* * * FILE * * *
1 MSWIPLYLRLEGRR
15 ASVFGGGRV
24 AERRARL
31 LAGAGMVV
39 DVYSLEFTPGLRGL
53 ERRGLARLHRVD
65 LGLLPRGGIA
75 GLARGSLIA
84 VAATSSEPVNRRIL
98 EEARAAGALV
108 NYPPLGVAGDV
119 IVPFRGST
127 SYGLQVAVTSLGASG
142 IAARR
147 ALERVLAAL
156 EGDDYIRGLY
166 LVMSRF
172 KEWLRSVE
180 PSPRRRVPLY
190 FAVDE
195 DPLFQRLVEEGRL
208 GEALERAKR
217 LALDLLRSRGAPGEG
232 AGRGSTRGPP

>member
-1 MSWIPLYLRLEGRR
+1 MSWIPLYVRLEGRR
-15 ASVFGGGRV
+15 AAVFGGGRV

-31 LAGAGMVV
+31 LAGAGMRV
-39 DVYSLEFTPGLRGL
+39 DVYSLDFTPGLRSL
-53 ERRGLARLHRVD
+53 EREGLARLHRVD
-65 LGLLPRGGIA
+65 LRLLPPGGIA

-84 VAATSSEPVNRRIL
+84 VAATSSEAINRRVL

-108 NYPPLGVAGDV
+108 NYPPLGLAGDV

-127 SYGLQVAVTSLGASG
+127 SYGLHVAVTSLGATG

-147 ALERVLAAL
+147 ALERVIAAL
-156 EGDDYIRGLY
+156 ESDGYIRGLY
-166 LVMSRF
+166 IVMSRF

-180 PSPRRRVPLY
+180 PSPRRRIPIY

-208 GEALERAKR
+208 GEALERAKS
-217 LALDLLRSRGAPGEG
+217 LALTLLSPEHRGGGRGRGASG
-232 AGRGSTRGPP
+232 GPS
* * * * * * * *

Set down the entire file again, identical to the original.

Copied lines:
1 MSWIPLYLRLEGRR
15 ASVFGGGRV
24 AERRARL
31 LAGAGMVV
39 DVYSLEFTPGLRGL
53 ERRGLARLHRVD
65 LGLLPRGGIA
75 GLARGSLIA
84 VAATSSEPVNRRIL
98 EEARAAGALV
108 NYPPLGVAGDV
119 IVPFRGST
127 SYGLQVAVTSLGASG
142 IAARR
147 ALERVLAAL
156 EGDDYIRGLY
166 LVMSRF
172 KEWLRSVE
180 PSPRRRVPLY
190 FAVDE
195 DPLFQRLVEEGRL
208 GEALERAKR
217 LALDLLRSRGAPGEG
232 AGRGSTRGPP

>member
-1 MSWIPLYLRLEGRR
+1 MSWIPLYVRLEGRR
-15 ASVFGGGRV
+15 AAVFGGGRV

-31 LAGAGMVV
+31 LAGAGMRV
-39 DVYSLEFTPGLRGL
+39 DVYSLDFTPGLRSL
-53 ERRGLARLHRVD
+53 EREGLARLHRVD
-65 LGLLPRGGIA
+65 LRLLPPGGIA

-84 VAATSSEPVNRRIL
+84 VAATSSEAINRRVL

-108 NYPPLGVAGDV
+108 NYPPLGLAGDV

-127 SYGLQVAVTSLGASG
+127 SYGLHVAVTSLGATG

-147 ALERVLAAL
+147 ALERVIAAL
-156 EGDDYIRGLY
+156 ESDGYIRGLY
-166 LVMSRF
+166 IVMSRF

-180 PSPRRRVPLY
+180 PSPRRRIPIY

-208 GEALERAKR
+208 GEALERAKS
-217 LALDLLRSRGAPGEG
+217 LALTLLSPEHRGGGRGRGASG
-232 AGRGSTRGPP
+232 GPS